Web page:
With a worsening ulcer and the threat of losing a foot, Pam Mitchell was willing to try something drastic; she had live maggots put in her wound.
"I didn't have a choice, I didn't have any options, I had to have [it] amputated," she recalled.
But she heard about maggot therapy from a friend who had seen it on The Learning Channel. While it took some convincing of her doctors, Mitchell said they agreed to try it before amputation.
Her dermatologist, she recalled, said, "Why not, let's try it." The doctors sent off to a lab in California to have specially bred maggots shipped in, although Mitchell believes they probably did it to show her it wouldn't work.
But in Mitchell's case, it did.
Consuming the dead tissue, the maggots, it seems, were able to help the wound heal and prevent the foot from being amputated. In the course of 10 treatments with maggots, the ulcer in her foot, which had become a gaping hole before therapy, began to get better. Mitchell also took antibiotics to help avoid further infection.
"Every time we used them, my foot filled in a little bit more, each time," said Mitchell, 56, of Akron, Ohio, who now speaks about the therapy as a representative of the BioTherapeutics, Education & Research Foundation in Irvine, Calif.
The company is headed by Dr. Ronald Sherman, a now-retired professor at the University of California-Irvine who studied maggot therapy for more than 20 years in healing wounds that other therapies weren't repairing.
Now a new study in the British Medical Journal, headed by researchers at the University of York in England, reports that maggot therapy is about as effective as conventional therapies at healing leg ulcers. The fly maggots cleaned the wound slightly faster, but did not increase the overall rate of healing. Also, the maggot treatment was much more painful in the early stages.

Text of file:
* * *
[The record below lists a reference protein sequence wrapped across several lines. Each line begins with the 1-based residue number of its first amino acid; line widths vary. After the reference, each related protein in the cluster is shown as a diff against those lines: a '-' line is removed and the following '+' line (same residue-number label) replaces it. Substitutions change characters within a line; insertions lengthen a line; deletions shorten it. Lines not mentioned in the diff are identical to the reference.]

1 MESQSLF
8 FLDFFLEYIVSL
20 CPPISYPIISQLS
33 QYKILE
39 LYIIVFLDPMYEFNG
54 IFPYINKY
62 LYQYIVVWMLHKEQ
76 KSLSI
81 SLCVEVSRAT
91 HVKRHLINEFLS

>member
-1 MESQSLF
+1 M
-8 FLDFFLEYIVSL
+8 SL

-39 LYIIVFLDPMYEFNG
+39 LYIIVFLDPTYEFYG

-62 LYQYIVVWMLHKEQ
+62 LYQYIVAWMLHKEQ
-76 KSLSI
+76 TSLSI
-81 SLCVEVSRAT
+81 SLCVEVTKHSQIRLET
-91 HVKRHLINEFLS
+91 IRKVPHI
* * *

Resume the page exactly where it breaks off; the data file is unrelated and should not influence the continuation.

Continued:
"In people with leg ulcers, we didn't find that larval therapy increased healing rates," said Nicky Cullum, head of the Department of Health Sciences at the University of York. "It cleans it more quickly, but it didn't heal it more quickly."
But, like Mitchell, she found that patients were not averse to treatment with the maggots.
"One thing we did find is that patients were not put off. ...The patients were very enthusiastic," she said.
Cullum noted that the procedure, which had been used since ancient Rome, was likely without much hazard. It has been approved by both the United Kingdom's National Health Service and the U.S. Food and Drug Administration.
"There's no reason to suspect they're not safe," Cullum said.
Researchers used maggots from a species of fly known variably as the sheep blowfly or the green bottlefly, which is probably known to most people for its gathering around deceased humans and animals, although it can congregate around live ones as well.
But some questions remain.
While he declined to speak about the medical effectiveness of the therapy, Richard Wall, a zoologist at the University of Bristol, noted that there is no guarantee that the flies will not eat live flesh as well as the dead tissue.
"They will try to do so, if they are overcrowded," Wall said. "The key thing is that the number of maggots needs to be kept fairly low to prevent this; then they will feed happily on the [dead] tissue. So, working out the correct numbers is critical. When these maggots kill sheep, it's because you get very high numbers on a single animal."